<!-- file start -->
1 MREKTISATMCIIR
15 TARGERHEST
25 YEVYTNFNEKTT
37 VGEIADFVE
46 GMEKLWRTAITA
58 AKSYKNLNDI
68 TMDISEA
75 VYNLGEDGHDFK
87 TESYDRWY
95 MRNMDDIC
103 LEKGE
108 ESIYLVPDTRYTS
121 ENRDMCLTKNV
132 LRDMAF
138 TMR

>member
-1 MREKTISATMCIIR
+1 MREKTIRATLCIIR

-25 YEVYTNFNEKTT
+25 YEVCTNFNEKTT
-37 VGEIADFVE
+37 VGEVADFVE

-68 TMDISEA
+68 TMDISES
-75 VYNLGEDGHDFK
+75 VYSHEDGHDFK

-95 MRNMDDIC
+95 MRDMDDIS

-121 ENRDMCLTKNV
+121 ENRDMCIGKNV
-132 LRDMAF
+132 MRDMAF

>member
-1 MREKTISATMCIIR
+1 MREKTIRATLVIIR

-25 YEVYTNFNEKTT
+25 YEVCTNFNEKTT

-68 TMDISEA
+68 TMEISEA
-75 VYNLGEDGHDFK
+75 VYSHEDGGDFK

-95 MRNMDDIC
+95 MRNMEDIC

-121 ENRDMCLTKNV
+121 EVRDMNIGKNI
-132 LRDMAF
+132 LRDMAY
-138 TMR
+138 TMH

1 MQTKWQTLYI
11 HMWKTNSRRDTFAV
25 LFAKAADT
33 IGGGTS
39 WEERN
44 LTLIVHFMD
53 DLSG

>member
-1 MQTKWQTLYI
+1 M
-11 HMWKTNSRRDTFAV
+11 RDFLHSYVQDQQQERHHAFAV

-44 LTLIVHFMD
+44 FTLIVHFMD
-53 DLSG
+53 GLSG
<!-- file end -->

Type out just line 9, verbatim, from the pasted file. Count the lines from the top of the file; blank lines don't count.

87 TESYDRWY